Thanks for indoor plumbing. It’s a lot better than the old way.

Thanks for Brown v. Board of Education and Roe v. Wade. They’ve made life better for millions of people.


Thanks for apricot fried pies as they were made in iron skillets by unsung domestic geniuses long ago. Mrs. Anderton, who just died, was one of them. She handed them out to Halloween trick-or-treaters who couldn’t believe their good fortune.

Thanks for the lengthened lifespan. When Mozart was my age, he’d already been dead longer than John Keats lived. I’m humbled at what others accomplished in fewer years than I’ve been given, but I remain appreciative that the bonus time was squandered on my worthless old arse nonetheless.


Thanks for King Solomon’s reminder to all of us — every one of us — that an haughty spirit usually goeth before a serious toestub, and for the related guilty pleasure of so often being able to see the ostentatiously self-righteous hoist at last by their own petard.

In other words, or in one other word, thanks for schadenfreude, and thanks for the concept having been coined in a foreign language so that we don’t have to feel quite as shameful for indulging in it from time to time.


Thanks for stained-glass windows backlit by winter sunshine.

Thanks for Daffy Duck’s take on the word “despicable.”

Thanks for the road not taken. And for the blind luck in not having taken it. I’d like to say wisdom rather than blind luck, or shrewdness, or something in my raising, or something giving me credit to some small extent, but I know better.

Thanks for the scientific and medical advances that have made life better for other millions despite hindrances and obstruction at every turn by the political know-nothings.


Thanks for little Wally Cleaver’s metamorphosis into a geezer artist whose work is on display at the Louvre. Wasn’t he Ozzie and Harriet’s boy? George and Gracie’s? Ward and June’s? Anyway. It seems only yesterday.

Thanks for how good it feels when it quits hurting.

Thanks for your patience in forgiving the occasional yielding to the temptation to wax profound in this space, as in this very column — to express like the old Saturday Night Live some of those “deep thoughts” that bedevil all of us but that we ordinarily have the good sense and good manners to keep to ourselves.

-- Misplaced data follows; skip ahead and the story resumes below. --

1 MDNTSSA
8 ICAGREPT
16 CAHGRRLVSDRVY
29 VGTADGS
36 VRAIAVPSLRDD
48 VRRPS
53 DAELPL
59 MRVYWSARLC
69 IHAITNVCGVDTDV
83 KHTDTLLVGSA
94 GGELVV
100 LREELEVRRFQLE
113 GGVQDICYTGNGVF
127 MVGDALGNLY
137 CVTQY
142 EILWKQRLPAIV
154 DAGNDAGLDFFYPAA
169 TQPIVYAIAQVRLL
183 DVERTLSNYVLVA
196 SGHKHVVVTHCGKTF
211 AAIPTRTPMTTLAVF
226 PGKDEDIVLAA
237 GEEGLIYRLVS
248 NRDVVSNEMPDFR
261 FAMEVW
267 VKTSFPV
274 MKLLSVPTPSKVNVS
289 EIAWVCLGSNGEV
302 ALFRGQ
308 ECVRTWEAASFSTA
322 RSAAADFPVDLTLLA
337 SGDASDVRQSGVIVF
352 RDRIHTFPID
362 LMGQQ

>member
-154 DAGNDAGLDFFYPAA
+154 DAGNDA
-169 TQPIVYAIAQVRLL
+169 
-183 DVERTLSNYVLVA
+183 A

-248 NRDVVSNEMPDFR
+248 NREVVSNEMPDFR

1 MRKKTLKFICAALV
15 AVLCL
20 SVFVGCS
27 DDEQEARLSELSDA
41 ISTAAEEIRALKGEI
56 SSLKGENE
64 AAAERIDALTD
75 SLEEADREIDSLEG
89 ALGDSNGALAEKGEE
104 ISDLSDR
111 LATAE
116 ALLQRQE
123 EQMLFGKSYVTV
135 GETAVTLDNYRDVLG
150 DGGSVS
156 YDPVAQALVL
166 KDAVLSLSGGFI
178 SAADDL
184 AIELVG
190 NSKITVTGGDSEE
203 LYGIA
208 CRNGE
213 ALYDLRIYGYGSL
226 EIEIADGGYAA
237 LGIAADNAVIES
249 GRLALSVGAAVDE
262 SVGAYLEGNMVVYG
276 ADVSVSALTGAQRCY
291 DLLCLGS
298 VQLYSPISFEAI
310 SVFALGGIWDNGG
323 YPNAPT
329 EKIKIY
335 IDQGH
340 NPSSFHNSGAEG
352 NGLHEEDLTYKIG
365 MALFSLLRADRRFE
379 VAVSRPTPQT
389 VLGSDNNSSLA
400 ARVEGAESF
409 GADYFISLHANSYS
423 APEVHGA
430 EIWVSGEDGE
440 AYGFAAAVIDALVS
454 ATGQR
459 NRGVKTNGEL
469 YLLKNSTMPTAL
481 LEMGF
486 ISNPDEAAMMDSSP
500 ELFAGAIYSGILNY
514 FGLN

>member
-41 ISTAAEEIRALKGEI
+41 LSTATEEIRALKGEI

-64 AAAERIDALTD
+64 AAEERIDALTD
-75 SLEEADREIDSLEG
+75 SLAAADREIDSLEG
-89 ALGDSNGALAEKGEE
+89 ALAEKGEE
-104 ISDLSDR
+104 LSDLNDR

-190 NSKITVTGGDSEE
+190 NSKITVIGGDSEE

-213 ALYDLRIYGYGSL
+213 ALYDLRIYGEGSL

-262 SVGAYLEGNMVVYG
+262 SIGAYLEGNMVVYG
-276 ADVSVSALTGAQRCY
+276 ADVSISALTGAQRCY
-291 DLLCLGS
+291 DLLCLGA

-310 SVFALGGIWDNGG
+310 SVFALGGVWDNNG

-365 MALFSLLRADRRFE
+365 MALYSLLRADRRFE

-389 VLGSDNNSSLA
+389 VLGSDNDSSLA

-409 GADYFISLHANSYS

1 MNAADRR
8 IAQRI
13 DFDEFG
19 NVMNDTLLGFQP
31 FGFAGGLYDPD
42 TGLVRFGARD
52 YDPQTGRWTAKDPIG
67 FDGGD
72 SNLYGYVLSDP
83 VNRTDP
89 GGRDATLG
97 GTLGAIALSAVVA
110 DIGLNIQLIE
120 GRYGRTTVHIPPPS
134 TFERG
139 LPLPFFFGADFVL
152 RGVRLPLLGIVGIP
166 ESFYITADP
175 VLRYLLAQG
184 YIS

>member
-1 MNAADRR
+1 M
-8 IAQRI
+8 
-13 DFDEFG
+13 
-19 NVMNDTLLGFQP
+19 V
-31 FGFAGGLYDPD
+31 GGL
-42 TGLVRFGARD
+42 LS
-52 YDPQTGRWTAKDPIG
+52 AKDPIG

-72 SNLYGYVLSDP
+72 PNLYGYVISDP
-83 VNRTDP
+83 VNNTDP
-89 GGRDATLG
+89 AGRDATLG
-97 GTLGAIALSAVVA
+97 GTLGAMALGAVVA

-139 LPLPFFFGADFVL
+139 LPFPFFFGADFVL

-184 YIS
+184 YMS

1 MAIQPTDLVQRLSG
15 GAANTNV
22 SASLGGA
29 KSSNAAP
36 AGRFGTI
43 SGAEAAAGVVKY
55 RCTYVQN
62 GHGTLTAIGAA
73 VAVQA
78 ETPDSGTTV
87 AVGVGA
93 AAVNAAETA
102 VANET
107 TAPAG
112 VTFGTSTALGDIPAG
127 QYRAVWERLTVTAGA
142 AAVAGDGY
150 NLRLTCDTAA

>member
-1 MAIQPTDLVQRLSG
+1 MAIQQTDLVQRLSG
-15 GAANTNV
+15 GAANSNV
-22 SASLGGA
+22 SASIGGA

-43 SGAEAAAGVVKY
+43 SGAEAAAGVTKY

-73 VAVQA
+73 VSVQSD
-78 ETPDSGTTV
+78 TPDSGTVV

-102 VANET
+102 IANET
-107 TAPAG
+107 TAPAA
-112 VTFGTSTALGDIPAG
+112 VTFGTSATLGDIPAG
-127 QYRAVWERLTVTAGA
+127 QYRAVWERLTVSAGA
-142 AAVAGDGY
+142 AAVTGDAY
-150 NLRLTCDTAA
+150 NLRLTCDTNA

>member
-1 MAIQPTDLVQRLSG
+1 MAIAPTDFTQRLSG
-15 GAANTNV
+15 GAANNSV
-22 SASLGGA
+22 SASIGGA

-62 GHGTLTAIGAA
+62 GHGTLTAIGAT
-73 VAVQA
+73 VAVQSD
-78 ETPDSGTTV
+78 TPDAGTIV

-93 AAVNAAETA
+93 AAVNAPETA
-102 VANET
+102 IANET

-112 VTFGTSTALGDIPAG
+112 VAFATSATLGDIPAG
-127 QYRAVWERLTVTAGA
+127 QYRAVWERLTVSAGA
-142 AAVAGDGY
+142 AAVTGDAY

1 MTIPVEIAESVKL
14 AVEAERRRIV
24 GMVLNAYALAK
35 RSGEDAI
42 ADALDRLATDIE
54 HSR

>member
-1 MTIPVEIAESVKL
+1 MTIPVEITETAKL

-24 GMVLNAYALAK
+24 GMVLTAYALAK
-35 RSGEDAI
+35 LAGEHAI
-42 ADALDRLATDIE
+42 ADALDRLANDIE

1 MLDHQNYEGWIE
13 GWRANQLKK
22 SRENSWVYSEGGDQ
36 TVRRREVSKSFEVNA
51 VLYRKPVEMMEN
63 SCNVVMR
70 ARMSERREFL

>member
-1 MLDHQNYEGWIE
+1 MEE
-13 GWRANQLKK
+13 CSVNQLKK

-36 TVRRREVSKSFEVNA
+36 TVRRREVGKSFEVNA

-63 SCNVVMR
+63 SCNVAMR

Thanks for the Twit Olympics.

Thanks for that stimulus check, and for it being of such a bonanza  amount that  we were able to pay for two and dang near even three gallons of gas with it.

Thanks for the efforts, mostly thwarted, by the environmentalist wackos on behalf of those who haven’t been born yet.

Thanks for the plentitude of what the old folks used to call chicken fertilize, the original Miracle-Gro.

Thanks for old-time radio, the greatest imagination-fueler since the invention of the book. It widened your circle to include the whole world, Even if you were a slow-learner child stuck in the viny frowse of primitive rural Arkansas, Henry Aldrich and Andrew H. Brown were right there with you. It also knew what evil lurked in the hearts of men.

Thanks for the wisdom that Lofty Craig and Mr. Boynton and Albert Alligator usually brought to the situation.


Thanks for the clever things that Mark Twain, Oscar Wilde, Dorothy Parker, Winston Churchill, John Randolph of Roanoke, Will Rogers, and Yogi Berra said.

Thanks for Wile E. Coyote, for his grit and determination in spite of the dead solid certainty that every rock falling from the top of a butte is going to flatten him like a sheet of notebook paper.  Thanks too for Foghorn Leghorn, who affirmed the suspicion that there’s no virtue in bluster except that it can be really funny if no one suffers because of it, and especially so if the blusterer is an overbearing two-dimensional chicken.

Thanks for Bewitched, Bothered, and Bemildred.

Thanks for old-fashioned hard-nosed journalism, and the 50-year period, from about 1940 to about 1990, when it prospered. It’s long gone now, of course, but it was fun while it lasted, and as Mrs. Willy Loman or Wally Hall once said, gratitude must not be allowed to go unexpressed.

Thanks for those who know, in their hearts and minds and souls, that, win or lose, it’s not really about them.

Thanks for evolution, and for the hopefulness contained in the idea of it.

Thanks for the wrench thrown lately into the smear machine.

Thanks for the limitations — the limitations being the definition finally. You can only do so many things. You can only go so many places. You can only be who you are, in the time that you’ve been allotted. You have to be content to watch from the wing, without too much resentment, as all the other do and go and be proceeds without your input or participation, valuable as that surely would’ve been. Sounds easy enough. Ain’t.

And on the topic of limitations, thanks this year more than ever for the amendment limiting presidents to two terms.